Postmaster’s Taj dream hits funds bump

NEW DELHI: Faizul Hasan Qadri, a retired 81-year-old postmaster, sprung to fame in 2015 for his attempts to build a mini Taj for his wife Tajamulli Begum who died in 2011.

Two years later, next to his incomplete ‘Taj’ in Bulandshahr’s Kaser Kalan, a small village nearly 150km from the National Capital, a government girl’s school is nearing completion.

Reports of Qadri’s attempts to build a mini Taj had moved the then UP chief minister Akhilesh Yadav. Yadav had offered to help to Qadri, who instead sought help to build a school.

Qadri donated his last piece of land for this school even as his dream project came to a standstill due to lack of funds.


Qadri’s eyesight is now failing and his resources have dried up. He is now saving from his monthly pension of Rs 15,000 to finish his ‘Taj’. “After 2015, I had saved Rs 1 lakh from my pension. But my niece had some emergency and I gave it to her. The amount is yet to be repaid,” Qadri said. “I have saved Rs 55,000 and I am trying to get marble studded to the building,” he added.

In 2015, Qadri had refused any financial help to build his Taj. That has not changed. “I have to get marble work done and need Rs 6-7 lakh. Still, I will not take any financial help from outside. Who knows the money may have come from unfair means,” he reiterated.

Five months ago, Qadri met with an accident. He was on his way home with a bag of flour when his bicycle overturned, injuring him and leaving him bed ridden. The incident eroded his savings further. It is hard for him to walk but Qadri says he will not part with the rickety bicycle which he bought five decades ago for Rs 95.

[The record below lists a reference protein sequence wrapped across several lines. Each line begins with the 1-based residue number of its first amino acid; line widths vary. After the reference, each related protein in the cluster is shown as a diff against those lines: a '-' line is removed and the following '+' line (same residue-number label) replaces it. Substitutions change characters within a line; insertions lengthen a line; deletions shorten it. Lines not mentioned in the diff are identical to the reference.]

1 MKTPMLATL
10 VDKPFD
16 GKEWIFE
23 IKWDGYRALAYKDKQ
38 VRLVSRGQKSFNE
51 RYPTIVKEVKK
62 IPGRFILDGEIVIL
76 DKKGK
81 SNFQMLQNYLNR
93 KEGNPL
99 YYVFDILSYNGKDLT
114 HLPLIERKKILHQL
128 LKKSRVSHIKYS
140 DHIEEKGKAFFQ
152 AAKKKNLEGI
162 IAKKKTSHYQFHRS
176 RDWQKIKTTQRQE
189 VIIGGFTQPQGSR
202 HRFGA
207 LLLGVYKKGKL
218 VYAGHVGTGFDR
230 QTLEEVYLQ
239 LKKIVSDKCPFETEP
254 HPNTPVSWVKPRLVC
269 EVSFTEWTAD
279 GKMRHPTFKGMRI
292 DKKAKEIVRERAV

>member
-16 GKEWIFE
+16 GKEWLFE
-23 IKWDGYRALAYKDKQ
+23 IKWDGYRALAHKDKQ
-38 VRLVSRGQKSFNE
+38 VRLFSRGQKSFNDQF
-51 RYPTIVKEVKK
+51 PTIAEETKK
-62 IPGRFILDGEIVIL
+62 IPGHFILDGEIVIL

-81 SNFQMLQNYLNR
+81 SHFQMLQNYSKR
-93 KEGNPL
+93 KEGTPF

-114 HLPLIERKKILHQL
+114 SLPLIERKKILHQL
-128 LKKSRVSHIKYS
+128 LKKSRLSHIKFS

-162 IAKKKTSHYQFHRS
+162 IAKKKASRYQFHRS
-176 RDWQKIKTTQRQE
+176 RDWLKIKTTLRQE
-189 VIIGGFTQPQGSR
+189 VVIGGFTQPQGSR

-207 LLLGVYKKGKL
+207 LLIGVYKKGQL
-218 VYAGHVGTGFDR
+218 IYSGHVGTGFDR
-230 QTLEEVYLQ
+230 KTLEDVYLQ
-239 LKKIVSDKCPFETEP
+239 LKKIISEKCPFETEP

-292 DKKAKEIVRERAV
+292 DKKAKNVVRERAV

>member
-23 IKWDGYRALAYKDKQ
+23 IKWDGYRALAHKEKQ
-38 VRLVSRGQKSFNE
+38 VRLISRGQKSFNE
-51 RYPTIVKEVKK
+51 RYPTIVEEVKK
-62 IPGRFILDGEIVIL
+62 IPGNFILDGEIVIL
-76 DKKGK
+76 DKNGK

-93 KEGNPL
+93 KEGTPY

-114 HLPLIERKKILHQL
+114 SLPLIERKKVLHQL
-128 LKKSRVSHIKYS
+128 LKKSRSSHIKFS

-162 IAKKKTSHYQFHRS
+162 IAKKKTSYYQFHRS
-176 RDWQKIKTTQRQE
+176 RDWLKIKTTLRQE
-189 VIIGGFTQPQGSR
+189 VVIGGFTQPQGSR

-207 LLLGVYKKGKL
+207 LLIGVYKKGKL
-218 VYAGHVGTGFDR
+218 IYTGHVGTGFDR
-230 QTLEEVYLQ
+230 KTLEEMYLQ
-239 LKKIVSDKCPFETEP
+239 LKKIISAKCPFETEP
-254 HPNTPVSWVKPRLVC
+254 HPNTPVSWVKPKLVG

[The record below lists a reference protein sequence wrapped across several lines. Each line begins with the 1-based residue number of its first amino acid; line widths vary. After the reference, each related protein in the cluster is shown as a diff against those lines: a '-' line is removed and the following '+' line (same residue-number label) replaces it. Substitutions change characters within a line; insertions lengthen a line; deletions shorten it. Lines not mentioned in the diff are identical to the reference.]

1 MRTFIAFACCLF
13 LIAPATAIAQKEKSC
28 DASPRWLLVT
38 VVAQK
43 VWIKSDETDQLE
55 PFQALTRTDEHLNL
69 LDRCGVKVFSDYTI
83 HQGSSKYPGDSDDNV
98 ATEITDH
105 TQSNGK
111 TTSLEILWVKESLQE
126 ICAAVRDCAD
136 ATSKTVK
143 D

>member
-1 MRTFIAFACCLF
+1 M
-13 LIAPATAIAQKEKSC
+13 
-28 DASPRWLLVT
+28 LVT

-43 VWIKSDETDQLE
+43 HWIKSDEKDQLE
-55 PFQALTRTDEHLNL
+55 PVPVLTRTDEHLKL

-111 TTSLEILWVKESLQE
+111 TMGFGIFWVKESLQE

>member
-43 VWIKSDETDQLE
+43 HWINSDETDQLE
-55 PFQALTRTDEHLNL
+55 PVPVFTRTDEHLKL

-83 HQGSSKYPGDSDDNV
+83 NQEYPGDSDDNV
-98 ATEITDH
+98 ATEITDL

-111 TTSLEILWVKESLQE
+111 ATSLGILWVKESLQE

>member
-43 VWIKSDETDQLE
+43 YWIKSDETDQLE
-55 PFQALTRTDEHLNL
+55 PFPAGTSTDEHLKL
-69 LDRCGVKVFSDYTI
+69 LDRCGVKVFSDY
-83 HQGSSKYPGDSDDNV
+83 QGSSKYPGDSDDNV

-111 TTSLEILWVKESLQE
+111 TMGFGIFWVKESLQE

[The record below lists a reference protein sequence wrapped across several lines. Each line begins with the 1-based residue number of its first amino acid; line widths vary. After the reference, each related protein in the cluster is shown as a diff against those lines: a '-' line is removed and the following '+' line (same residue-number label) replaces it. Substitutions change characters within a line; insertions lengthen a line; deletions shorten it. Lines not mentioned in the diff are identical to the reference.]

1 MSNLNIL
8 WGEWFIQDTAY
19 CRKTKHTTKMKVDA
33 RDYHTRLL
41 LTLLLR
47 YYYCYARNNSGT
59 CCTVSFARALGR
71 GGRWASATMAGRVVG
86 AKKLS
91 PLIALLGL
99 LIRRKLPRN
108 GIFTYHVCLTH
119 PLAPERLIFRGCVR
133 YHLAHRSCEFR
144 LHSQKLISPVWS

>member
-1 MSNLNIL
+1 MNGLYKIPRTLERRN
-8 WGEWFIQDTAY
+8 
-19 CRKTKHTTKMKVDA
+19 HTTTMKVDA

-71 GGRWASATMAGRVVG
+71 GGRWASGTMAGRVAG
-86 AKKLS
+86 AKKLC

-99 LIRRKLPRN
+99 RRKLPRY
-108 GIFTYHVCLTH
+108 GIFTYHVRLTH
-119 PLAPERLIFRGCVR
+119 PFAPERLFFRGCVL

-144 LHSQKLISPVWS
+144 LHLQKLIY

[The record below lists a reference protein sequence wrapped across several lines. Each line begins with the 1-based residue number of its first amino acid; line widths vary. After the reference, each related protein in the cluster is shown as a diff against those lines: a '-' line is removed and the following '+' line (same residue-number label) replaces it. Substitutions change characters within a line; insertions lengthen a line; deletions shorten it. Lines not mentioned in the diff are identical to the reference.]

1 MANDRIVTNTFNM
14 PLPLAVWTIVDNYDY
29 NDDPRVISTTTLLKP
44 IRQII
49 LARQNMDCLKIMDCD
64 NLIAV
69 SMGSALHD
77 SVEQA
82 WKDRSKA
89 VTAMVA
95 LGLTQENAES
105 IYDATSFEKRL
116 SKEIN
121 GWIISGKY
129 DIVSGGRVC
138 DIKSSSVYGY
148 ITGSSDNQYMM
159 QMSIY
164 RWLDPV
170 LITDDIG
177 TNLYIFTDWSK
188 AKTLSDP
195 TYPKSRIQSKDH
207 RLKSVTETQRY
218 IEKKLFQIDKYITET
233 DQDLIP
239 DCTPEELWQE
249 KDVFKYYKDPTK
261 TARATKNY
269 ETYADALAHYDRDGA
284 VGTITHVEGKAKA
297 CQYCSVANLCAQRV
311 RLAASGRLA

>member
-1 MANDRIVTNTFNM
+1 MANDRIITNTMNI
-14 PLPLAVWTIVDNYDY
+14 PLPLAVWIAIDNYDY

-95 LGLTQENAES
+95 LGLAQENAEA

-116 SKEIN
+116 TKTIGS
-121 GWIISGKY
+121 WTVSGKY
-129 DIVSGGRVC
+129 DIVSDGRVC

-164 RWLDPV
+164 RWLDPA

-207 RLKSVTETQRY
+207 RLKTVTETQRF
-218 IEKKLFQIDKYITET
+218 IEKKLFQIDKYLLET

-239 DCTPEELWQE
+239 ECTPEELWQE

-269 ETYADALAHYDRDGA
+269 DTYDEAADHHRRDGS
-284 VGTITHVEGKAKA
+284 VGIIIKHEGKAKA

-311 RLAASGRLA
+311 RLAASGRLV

Qadri has also set aside Rs 1,800 for ‘zakat’ to be given to the poor. ‘Zakat’ is a payment made annually under Islamic law for charitable purpose. “I have just managed to give Rs 1,700, another Rs 100 is left,” he says.

His decision to donate land for girl’s school invited objection from many quarters. “A maulvi told me to ask government to come up with a school for Muslims. I told him that the school will be for children from all communities,” he said.


Authorities say the school building will get complete by end of June this year. “The school is part of former CM’s announcement. Qadri sahib donated his land for students. We have also written to higher officials for start of classes so that we can start session by July. The school will hold classes from sixth standard to class twelve for girls,” said Veena Yadav, district inspector of schools, Bulandshahr.

Qadri’s Taj, meanwhile, remains incomplete. It requires plaster and marble work but his kindness has already earned him a reputation. “After he donated the land for the school building, he also allowed us to store material on land of his ‘Taj.’ He often visits school and keeps asking about the progress of the work,” said Deepak Kumar, the school building contractor.

Qadri has left some space for himself inside the ‘Taj’. He wishes to be buried next to his wife’s grave. The two did not have any children. He now lives in a small house where his ‘Taj’ and the new school building are visible from the window.

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